They called it Samuel Green. Then it was Ocean Rover. Then Aries. Then back to Ocean Rover. Then Ocean Mist. And so it remained until it became what we now know it as: that ancient old tub that sits in the Water of Leith right opposite The Granary.
I would call it Cruz but I’d have to splice my own tongue out before splicing the main brace. Because who would call an ocean-going steam trawler – probably the only surviving one of its class – built for the Great War effort, something as inane as Cruz?
I refer of course to the ship on the shore. Some clarification is in order or I’ll be for the plank. When I said ‘ship on the shore’, I don’t mean the rather splendid bar/bistro called Ship on the Shore that’s always shipshape and Bristol fashion just a short walk across the quayside (their seafood is enough to make you yearn for a life on the ocean waves).
No, I really do mean the actual vessel, which is something of a local landmark. But whereas Pisa’s famous tower is listing gracefully, this sad-looking hulk is doing anything but. It’s like watching an old pal slowly succumb in public. Nautical but not nice.
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So, a rather ignominious end then to boat’s voyage through these temporal seas? Well it’s a bit of a mystery. The business, called Cruz, still has a website, but the ship has been closed up for a year or even longer, according to a quick survey of local businesses. I certainly pass it day and night and it should be renamed the Marie Celeste such is the level of activity on it. I’ve tried to email them. I’ve tried to phone them. I’ve even tried to book online, only to receive an error notice.
Time to do some further digging (or sploshing) on the interweb I thought. It was there I chanced upon the recollections of one Captain W L Hume, formerly of Newhaven, which provided answers as to the boat’s fascinating past (if not any as far as its less than glorious present is concerned). It set sail back in 1919, when the Ocean Mist first wetted its hull as an addition to the Admiralty’s fleet – one of 500 such vessels built to replace fishing trawlers requisitioned as mine-sweepers for the First World War and subsequently lost in action. However, after the conflict, the Ocean Mist bobbed and lurched from one owner to another.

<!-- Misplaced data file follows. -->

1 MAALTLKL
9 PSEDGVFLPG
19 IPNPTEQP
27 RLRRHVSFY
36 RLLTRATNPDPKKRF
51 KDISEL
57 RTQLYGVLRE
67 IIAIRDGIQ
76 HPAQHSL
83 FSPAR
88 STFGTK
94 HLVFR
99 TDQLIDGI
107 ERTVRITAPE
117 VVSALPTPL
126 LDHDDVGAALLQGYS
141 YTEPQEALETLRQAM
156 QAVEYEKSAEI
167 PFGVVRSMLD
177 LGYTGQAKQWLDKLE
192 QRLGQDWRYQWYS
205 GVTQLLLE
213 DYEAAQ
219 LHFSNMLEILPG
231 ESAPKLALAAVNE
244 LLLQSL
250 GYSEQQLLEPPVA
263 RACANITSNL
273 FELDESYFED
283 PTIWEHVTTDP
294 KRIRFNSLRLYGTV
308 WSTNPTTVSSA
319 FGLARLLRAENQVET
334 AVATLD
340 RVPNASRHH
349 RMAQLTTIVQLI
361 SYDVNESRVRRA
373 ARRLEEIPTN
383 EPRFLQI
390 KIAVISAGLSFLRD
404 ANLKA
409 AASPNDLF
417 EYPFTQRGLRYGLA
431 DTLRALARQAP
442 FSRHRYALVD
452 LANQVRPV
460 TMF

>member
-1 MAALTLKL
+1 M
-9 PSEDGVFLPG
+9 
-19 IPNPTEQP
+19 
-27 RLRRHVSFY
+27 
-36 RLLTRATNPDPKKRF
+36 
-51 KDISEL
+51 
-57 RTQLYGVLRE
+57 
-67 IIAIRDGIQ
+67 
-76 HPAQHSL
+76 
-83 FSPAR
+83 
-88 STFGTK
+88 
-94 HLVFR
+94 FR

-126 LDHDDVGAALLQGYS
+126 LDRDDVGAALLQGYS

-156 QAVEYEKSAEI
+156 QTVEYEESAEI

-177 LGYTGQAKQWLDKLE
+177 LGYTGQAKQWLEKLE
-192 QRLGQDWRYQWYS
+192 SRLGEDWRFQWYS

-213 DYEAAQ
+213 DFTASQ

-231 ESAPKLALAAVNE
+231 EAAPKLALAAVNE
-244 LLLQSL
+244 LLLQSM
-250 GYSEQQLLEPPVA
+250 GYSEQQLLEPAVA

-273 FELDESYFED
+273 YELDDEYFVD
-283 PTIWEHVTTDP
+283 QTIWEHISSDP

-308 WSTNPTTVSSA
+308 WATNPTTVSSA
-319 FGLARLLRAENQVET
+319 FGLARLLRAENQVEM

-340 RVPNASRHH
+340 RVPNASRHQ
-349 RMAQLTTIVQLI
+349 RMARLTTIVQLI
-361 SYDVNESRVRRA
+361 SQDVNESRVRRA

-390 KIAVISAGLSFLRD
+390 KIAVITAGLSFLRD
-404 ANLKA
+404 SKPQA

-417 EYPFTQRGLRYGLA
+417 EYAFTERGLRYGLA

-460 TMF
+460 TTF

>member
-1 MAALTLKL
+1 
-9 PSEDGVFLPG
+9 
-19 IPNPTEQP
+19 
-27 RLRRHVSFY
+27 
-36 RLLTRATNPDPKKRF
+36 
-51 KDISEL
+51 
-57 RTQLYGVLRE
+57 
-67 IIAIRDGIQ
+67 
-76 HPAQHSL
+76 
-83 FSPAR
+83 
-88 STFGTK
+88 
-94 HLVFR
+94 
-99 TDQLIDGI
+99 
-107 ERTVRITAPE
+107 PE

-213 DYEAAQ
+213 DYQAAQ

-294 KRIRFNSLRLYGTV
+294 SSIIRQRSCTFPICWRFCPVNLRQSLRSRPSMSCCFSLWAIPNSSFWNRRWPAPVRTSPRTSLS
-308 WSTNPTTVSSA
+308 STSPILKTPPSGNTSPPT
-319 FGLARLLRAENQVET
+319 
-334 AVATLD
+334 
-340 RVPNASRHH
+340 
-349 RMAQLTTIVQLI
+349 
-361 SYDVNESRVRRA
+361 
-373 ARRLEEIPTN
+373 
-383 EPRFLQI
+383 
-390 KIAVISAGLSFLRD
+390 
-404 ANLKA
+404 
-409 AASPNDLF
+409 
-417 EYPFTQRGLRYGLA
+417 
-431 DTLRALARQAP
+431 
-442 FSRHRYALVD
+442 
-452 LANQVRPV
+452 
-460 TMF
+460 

Among its many keepers have been: a scion of the Guinness brewing family (he converted its hold to accommodate and transport his collection of racing cars); the Duke of Leeds, who sailed it to the Cocos Islands in the Indian Ocean; and a rather rotund multi-millionaire yachtsman from Peterborough called Tiny Mitchell.
READ MORE: Leith Docks permanent new home for luxury floating hotel In between, it saw action in the Second World War, along with pretty much the rest of the British Fishing Fleet, functioning as a coastal patrol vessel. Plus it dabbled with danger as both a torpedo recovery vessel and an anti-mine
calibrating vessel. From there, via a stint on the Caledonian Canal, it finally found a home as a floating venue in Leith. And initially it was a worthy retirement.
Indeed, I remember my first schlep down to the Shore as a student for some 21st birthday party being staged on the ship. The Leithy ‘charms’ of the quayside seemed a million miles away from the leafy gentility of the southside. And the venue, well, what’s not to like about getting totally steamboats on a steamboat?
Later, post-uni, I moved into a flat in Bernard Street, sharing quarters with two rogue chefs and a crazy cat called Edna that used to climb the walls – literally. By then, being discombobulated in a stubborn boozy haze as you tried to negotiate a full breakfast on the far-from-even eating surface was a ritual challenge of a Sunday morning. Mal de Debarquement syndrome was a distinct possibility.
Fond memories. But where once revellers imbibed after the sun had passed the yardarm, the open air deck seems less than convivial now. More pressing still is the fact that the whole thing needs a good lick of paint and improved security; local Leith ragamuffins have actually found their way into bridge to sound its horn – a mournful reminder of an apparent neglect of this craft. It begs not just one, but several questions. Who owns the thing? Is it still open as a ‘going concern’? What’s the future for it? Will it be allowed to just slip away as a terrible eyesore?
It would be good to get a status update from anyone in the know. I’m not the only landlubber who has raised an eyebrow at this lamentable state of affairs. There’s already an online petition on 38 degrees.org.uk that calls for some clarity on the situation. To be honest, I’d rather see it avoid the breakers’ yard; I’m sentimental that way. If some other craft round the corner at the dry dock can be transformed into a ‘dazzle’ ship, why can’t we find or indeed force a way to save her from sinking into the silt for good? Time to make some waves.